Not even close spoke Al Pederson who was my partner positioned away on the
adjacent hill spying the trap through the high powered optics of our Topcon TDS3
digital surveying theodolite. Not even close though we repeatedly re-baited the
trap and waited there hidden amongst the lizards, scorpions, spiders and buzzing
desert bees the enduringly long times needed between when we set new bait until
a bird would again approach the trap. We tried various measures, including using
the half-inch hemp rope, over the ensuing days to improve on our idea but the birds
were just too clever, too fast. Once, one of the many migrating eagles approached
the trap and somehow made off with the bait no doubt masked from sight through
the heat shimmer which obscured the accuracy and timing of our visionary setting
idea. This was very exciting but the efforts given proved the ineffectuality of our
system at base level and the box and stick method of capturing the elusive Falcon
was exhausted, scrapped and abandoned.
Unwilling to give up, with ample free afternoon time on our hands, we
a revolutionary new approach un-thought of as yet by our contemporaries that
eventually embarked Al, who last I heard works at Calgary Tent and Awning
where rope work is undoubtedly involved, on a new career path. We decided to
construct and deploy throwing nets. Secrecy was paramount. We used the half-inch
hemp rope, which we now had in long supply, to make the form of the net. By
now many of our competitors had given up ground pursuit and some had taken to
flying racing kites thinking if they couldn't catch a Falcon they could possibly
knock one out of the sky and we secured some of their thin pliable nylon kite
line with which to weave the mesh into our throwing net. Our net, through many
iterations, became absolutely intricate. A work of art nearly. Hidden field trials
just away from the camp showed us we needed to weight it. The wind again. It
was just too light to throw especially when the afternoon wind was up and it
was in the afternoons that we had our best free time. We visited the mechanic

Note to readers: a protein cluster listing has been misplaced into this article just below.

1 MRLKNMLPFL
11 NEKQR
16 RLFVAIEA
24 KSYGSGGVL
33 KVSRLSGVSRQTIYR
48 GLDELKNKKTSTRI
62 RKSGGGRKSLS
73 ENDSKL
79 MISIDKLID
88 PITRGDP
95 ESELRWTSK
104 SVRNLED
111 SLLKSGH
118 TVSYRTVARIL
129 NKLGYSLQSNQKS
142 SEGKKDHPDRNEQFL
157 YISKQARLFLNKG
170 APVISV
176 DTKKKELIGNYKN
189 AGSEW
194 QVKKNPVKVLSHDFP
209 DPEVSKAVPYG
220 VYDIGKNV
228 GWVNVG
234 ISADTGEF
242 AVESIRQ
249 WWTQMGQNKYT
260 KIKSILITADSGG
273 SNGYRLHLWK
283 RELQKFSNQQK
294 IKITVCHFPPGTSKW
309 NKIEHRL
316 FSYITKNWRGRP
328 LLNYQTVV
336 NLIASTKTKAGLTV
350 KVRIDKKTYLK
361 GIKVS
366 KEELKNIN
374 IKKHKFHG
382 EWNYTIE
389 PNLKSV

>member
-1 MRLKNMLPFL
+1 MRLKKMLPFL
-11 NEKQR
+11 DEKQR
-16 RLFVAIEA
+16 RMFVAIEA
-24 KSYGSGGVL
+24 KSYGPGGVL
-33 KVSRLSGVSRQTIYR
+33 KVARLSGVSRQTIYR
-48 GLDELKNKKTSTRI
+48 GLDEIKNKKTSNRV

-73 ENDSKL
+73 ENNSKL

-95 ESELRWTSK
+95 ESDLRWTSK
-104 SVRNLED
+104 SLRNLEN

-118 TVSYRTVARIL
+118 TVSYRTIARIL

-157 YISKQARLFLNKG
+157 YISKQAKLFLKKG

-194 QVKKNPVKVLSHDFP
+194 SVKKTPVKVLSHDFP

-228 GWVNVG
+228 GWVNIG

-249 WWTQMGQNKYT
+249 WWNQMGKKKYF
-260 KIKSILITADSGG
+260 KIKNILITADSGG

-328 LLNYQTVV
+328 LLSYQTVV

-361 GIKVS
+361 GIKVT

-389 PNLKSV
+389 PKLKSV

again and were able to procure two dozen wheel lug nuts. He had these in good
supply as lugs were constantly being lost due to the vibrations of desert travel.
I once had a wheel come off the pick-up truck at the end of a day and the wheel
made it into camp before I did! It was no simple act to undo the intricate splicing
of the throwing net to place on the lugs for weight. Al had it completed though
when I returned from the next two week break I was due for and we were ready
again to attempt a capture. The birds seemed to congregate in the lower areas.
This is called a wadi in Arabic. The translation is creek but this is a weak translation.
Imagine Conan the Barbarian with the nets thrown from horseback and you will
picture our deployment method. Creeping up over a rise, one person in the open
back of the truck holding the net. If there were any birds there'd a quick acceleration
over bumpy terrain and the net would be thrown by the person, we took turns, in
the back of the truck sometimes in desperation, occasionally even close, but we
never managed to quite catch one! By this time in our treasure endeavor we were
just hoping to catch any bird. The kite flyers had learned to spot the Falcons diving
through the air but we never did ever see one on the ground. The heavier eagles
were our best hope to catch a bird as they were slow to gain flight. We asked Shaun
if he thought the Sheik might have some interest in an eagle but he expressed
amusement without answer. The rumor had been voiced to us through him and
may just have been a misunderstanding after all.
One of the locals did manage to catch one of the black eagles. It remained
to a post for three days near the Sunday barbecue and volleyball area perhaps
as an enticement? Or grapes. He never told us how it was that he had captured
it. Perched there with its beak part way open it wouldn't eat. It was a wild thing
and you wouldn't want to get too close. Close enough though I got. As I walked
away a shadow passed over the sun and when I looked back the eagle was gone.
Good for him. Wild and free.
That was the last day I tried to capture a Falcon. A journey its been
said is half
the fun and this journey became a great fun for us that dwelt beneath the desert sun.
FOOT & CHAIN